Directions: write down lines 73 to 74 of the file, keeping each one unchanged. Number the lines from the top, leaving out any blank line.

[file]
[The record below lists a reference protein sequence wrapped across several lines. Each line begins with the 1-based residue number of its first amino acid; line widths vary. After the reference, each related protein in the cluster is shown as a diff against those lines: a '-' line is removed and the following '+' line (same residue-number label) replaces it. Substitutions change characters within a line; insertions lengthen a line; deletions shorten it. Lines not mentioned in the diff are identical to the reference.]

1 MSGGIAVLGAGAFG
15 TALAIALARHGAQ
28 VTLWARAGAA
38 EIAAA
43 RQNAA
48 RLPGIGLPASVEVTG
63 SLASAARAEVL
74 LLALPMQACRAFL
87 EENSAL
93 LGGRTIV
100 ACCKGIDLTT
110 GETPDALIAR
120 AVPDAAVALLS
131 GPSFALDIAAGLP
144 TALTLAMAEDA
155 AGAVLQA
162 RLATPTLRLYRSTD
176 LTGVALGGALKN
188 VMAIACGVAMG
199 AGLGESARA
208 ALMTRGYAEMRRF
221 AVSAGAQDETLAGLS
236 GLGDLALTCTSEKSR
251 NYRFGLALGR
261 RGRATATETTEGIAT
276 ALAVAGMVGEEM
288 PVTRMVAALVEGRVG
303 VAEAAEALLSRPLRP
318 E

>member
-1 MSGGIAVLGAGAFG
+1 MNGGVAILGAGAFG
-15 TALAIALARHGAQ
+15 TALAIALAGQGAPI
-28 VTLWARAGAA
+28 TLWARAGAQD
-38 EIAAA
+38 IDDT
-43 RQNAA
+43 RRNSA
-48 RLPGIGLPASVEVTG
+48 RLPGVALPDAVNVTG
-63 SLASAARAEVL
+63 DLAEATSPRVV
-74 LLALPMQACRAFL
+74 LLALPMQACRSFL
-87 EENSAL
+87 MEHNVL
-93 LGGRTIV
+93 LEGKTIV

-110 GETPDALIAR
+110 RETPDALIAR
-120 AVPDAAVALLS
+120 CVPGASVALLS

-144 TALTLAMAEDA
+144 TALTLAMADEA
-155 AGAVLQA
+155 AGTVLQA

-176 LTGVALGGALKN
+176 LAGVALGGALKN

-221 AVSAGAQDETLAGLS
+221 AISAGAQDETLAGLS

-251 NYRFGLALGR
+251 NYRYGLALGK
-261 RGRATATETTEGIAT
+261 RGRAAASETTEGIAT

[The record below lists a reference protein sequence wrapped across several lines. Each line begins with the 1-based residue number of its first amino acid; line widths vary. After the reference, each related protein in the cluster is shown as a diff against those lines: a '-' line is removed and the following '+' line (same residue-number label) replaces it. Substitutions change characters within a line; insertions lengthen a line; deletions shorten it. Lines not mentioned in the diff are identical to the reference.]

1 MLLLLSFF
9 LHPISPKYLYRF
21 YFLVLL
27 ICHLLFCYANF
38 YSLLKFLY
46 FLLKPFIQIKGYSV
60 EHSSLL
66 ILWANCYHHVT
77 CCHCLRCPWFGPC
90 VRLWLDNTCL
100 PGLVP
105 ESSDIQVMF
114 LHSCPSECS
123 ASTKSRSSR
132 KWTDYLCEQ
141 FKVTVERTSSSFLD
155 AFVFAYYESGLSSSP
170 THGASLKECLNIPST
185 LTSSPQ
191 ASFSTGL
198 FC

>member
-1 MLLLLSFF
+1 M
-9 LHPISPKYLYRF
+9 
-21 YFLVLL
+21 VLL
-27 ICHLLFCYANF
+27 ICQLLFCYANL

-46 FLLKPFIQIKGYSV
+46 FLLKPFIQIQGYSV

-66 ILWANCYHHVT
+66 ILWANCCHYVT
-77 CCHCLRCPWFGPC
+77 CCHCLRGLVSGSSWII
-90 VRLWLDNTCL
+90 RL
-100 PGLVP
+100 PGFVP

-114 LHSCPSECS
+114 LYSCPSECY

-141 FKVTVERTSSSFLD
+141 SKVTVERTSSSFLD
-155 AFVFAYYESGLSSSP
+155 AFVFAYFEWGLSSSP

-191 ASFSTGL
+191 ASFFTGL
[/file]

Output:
38 YSLLKFLY
46 FLLKPFIQIKGYSV